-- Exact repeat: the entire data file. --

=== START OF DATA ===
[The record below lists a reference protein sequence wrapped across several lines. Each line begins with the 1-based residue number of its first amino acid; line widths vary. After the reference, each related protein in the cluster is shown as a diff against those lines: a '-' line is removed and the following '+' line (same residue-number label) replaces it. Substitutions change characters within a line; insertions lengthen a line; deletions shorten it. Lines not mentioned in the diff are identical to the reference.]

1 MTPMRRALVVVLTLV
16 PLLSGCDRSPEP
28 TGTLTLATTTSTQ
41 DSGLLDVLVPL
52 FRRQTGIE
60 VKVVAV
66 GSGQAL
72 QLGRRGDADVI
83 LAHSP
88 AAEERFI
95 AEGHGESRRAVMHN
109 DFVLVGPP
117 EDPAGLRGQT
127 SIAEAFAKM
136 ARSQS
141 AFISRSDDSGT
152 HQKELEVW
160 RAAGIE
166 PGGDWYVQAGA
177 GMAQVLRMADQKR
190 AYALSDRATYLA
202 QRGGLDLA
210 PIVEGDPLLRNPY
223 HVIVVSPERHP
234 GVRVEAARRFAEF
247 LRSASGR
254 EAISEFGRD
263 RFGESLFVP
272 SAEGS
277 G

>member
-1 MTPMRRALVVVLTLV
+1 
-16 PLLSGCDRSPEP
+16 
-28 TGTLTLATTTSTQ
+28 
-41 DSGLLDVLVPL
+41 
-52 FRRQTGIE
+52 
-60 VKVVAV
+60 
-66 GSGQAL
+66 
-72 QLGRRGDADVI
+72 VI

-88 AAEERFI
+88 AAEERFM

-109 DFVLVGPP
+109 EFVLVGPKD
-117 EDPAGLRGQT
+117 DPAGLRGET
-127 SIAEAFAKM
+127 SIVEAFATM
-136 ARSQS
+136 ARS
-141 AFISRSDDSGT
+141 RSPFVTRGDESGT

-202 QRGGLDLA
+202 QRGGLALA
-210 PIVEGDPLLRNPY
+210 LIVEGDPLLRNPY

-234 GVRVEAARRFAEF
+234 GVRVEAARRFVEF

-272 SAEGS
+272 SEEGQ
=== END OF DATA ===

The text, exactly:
[The record below lists a reference protein sequence wrapped across several lines. Each line begins with the 1-based residue number of its first amino acid; line widths vary. After the reference, each related protein in the cluster is shown as a diff against those lines: a '-' line is removed and the following '+' line (same residue-number label) replaces it. Substitutions change characters within a line; insertions lengthen a line; deletions shorten it. Lines not mentioned in the diff are identical to the reference.]

1 MTPMRRALVVVLTLV
16 PLLSGCDRSPEP
28 TGTLTLATTTSTQ
41 DSGLLDVLVPL
52 FRRQTGIE
60 VKVVAV
66 GSGQAL
72 QLGRRGDADVI
83 LAHSP
88 AAEERFI
95 AEGHGESRRAVMHN
109 DFVLVGPP
117 EDPAGLRGQT
127 SIAEAFAKM
136 ARSQS
141 AFISRSDDSGT
152 HQKELEVW
160 RAAGIE
166 PGGDWYVQAGA
177 GMAQVLRMADQKR
190 AYALSDRATYLA
202 QRGGLDLA
210 PIVEGDPLLRNPY
223 HVIVVSPERHP
234 GVRVEAARRFAEF
247 LRSASGR
254 EAISEFGRD
263 RFGESLFVP
272 SAEGS
277 G

>member
-1 MTPMRRALVVVLTLV
+1 
-16 PLLSGCDRSPEP
+16 
-28 TGTLTLATTTSTQ
+28 
-41 DSGLLDVLVPL
+41 
-52 FRRQTGIE
+52 
-60 VKVVAV
+60 
-66 GSGQAL
+66 
-72 QLGRRGDADVI
+72 VI

-88 AAEERFI
+88 AAEERFM

-109 DFVLVGPP
+109 EFVLVGPKD
-117 EDPAGLRGQT
+117 DPAGLRGET
-127 SIAEAFAKM
+127 SIVEAFATM
-136 ARSQS
+136 ARS
-141 AFISRSDDSGT
+141 RSPFVTRGDESGT

-202 QRGGLDLA
+202 QRGGLALA
-210 PIVEGDPLLRNPY
+210 LIVEGDPLLRNPY

-234 GVRVEAARRFAEF
+234 GVRVEAARRFVEF

-272 SAEGS
+272 SEEGQ